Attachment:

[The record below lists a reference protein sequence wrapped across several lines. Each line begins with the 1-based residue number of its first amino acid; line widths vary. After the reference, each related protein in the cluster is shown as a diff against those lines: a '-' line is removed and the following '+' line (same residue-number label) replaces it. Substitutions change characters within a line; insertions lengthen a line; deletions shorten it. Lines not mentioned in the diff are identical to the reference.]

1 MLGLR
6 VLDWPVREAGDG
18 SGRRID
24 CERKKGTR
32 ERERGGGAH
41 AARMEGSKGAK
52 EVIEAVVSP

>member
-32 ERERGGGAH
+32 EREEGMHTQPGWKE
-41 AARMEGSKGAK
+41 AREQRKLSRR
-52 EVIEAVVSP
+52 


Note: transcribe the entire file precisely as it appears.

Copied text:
[The record below lists a reference protein sequence wrapped across several lines. Each line begins with the 1-based residue number of its first amino acid; line widths vary. After the reference, each related protein in the cluster is shown as a diff against those lines: a '-' line is removed and the following '+' line (same residue-number label) replaces it. Substitutions change characters within a line; insertions lengthen a line; deletions shorten it. Lines not mentioned in the diff are identical to the reference.]

1 MLGLR
6 VLDWPVREAGDG
18 SGRRID
24 CERKKGTR
32 ERERGGGAH
41 AARMEGSKGAK
52 EVIEAVVSP

>member
-32 ERERGGGAH
+32 EREEGMHTQPGWKE
-41 AARMEGSKGAK
+41 AREQRKLSRR
-52 EVIEAVVSP
+52 